Planning for Gratitude


"Gratitude can transform common days into thanksgivings, turn routine jobs into joy, and change ordinary opportunities into blessings." - William Arthur Ward

      Back in 2009, my husband and I married; we set the date, happily wed, and planned to be off on a Mediterranean cruise as blissful honeymooners. We had booked our cruise months in advance for the day after our wedding. My husband even sold his motorcycle in order for us to afford the tickets! We planned to dance and dine with friends and family, then ride off into the sunset toward a week long European adventure as man and wife.

But sometimes our plans don't always go--as planned.

     My Matron of honor wasn't able to attend the wedding on the date we had chosen. This was a big problem for me, because the Matron of Honor was my sister. How could I get married without her by my side? so the wedding was moved up by two whole months, which meant our honeymoon was pinned on our calendar as a reminder of what almost was. Instead of cruising away the day after our marriage, we met up with some good friends and toured the local art museum. It was a nice, relaxing day after the 11-month turmoil that was wedding planning, but it wasn't the Mediterranean.

     then again, we wound up being able to spend two months really getting to know each other as husband and wife. I moved in to his house, he went to work, I had dinner ready for when he returned home, and we watched movies together before bed. It wasn't too shabby; kind of one of those American dreams in real life. It made me realize the things I should have been grateful for: my sister attended my wedding, I married the man of my dreams, and we were happy. The road to meet this end wasn't what we had planned, but the end was the same.

     After two months of marital bliss, we were finally able to go on our honeymoon; and I was reminded again about being grateful for one's blessings in the midst of hardships.

     It was a little nerve-wracking. Neither one of us had been out of the country since we had met in South Wales on a mission trip when we were fifteen; and neither one of us had been out of the country unsupervised by an adult. It suddenly came to us that we were the adults now, all we had was each other, and that this 9-hour flight over the Atlantic was happening. Today. Right now. So, we grabbed our bags, and each others' hands, and were off.

     It was an Italian-owned cruise line, and we soon discovered we were the minority. In fact, my husband and I were two out of about twelve people on the entire passenger list with English as their first language. It was rough, and suspenseful, but exciting.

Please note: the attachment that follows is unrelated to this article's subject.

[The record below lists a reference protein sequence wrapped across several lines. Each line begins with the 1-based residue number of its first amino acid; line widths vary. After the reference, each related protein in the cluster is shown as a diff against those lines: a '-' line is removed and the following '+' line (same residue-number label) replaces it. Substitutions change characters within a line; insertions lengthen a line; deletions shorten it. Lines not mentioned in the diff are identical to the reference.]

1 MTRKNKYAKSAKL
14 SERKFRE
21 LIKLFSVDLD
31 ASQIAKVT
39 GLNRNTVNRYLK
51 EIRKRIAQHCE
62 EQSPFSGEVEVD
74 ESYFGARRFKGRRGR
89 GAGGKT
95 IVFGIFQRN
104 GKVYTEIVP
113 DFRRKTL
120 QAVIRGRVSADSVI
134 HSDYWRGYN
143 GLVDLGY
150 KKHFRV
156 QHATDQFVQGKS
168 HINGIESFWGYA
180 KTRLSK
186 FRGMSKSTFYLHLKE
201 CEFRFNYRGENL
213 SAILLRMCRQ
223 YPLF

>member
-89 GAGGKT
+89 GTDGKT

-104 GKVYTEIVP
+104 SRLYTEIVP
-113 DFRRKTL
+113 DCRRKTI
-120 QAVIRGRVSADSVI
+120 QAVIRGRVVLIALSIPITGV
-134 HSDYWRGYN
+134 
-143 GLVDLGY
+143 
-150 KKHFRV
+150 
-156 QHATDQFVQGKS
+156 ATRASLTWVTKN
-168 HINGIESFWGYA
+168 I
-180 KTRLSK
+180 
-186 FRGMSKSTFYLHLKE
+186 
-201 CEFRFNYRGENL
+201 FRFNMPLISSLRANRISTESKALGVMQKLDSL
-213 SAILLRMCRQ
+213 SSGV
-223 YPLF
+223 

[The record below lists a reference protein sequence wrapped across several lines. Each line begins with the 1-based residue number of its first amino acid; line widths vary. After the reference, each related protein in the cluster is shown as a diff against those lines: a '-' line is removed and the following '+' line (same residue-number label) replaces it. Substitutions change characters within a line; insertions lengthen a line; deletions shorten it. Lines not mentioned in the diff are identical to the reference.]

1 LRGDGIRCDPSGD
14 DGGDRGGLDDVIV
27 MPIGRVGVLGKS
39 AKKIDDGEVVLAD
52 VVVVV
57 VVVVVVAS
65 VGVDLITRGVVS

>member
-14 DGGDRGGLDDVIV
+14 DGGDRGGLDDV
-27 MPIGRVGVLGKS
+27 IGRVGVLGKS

The most exciting for us was when we arrived at Santorini, Greece. We could see the blue-capped buildings towering over us through the porthole in our cabin. It was a magnificent sight to wake to. We had planned an excursion to hike the volcano in the middle of the caldera, then take a dip in natural hot springs. We arrived at the appointed time to meet our tour group only to be informed that our excursion had been canceled, due to the lack of English speaking participants. Our hearts sank. Now what? we thought. The ship was docked for only a few hours, and the clock was ticking.

     In a quick decision, we made our way to the gangplanks and boarded a ferry. We were brought to land, where we boarded the cable car which carried us up the side of the caldera. Below, we could see the line of donkeys we could have ridden up the steep terrain if we had had an extra half hour to spare. We knew that leaving our tour guide and ship behind was a risky endeavor, but who could say no to Greece?

     We wound up finding a taxi, which took us from the city of Fira to that of Oia. Our driver showed us many things, including the Black Beach and the coils of grapevines that dotted the fertile soil of the island. He gave us a good fifteen-minute tour, for a nominal price, before letting us off to venture by ourselves. It was a beautiful city! We maneuvered the stone streets at a leisurely pace, visiting storefronts and conversing with the natives. We tasted local wines and made purchases for our families back in America, and it was altogether a nice day in spite of missing out on our excursion.

     It wasn't until a few hours had passed before we realized that we didn't really know where we were. We had explored our way through the city to an area where there weren't many people at all and weren't quite sure how to get back to where we began, the cable car, and our ship. We were running out of time, and thusly, running through the streets of Oia to find our way back before we were left behind (although, admittedly, that wouldn't have been so bad). We made the last cable car ride down to the last ferry before our ship blew its last boarding call. It was exhilarating. In a matter a few hours, we had experienced anxious excitement, disappointment, great beauty, joy, and relief. After catching our breath and looking back, we concluded that we had a lot to be thankful for.

     And so it was, in the midst of all our hoping, dreaming, and planning, there were blessings abounding. Our wedding day was on a date we had not planned, but it still happened. The day after wasn't as planned either, but we spent it with our very good friends. Our honeymoon had its bad days and disappointments, but it wound up being the best experience of our lives.

     We are truly grateful for the things, and people, in our lives; and hope that you are, too. With it being a week away from Thanksgiving, we challenge you to remember that when it rains, you don't have to focus on the clouds. Rather, remember that the sunshine will surely come. For storms will always brew, but they will also always pass. God bless!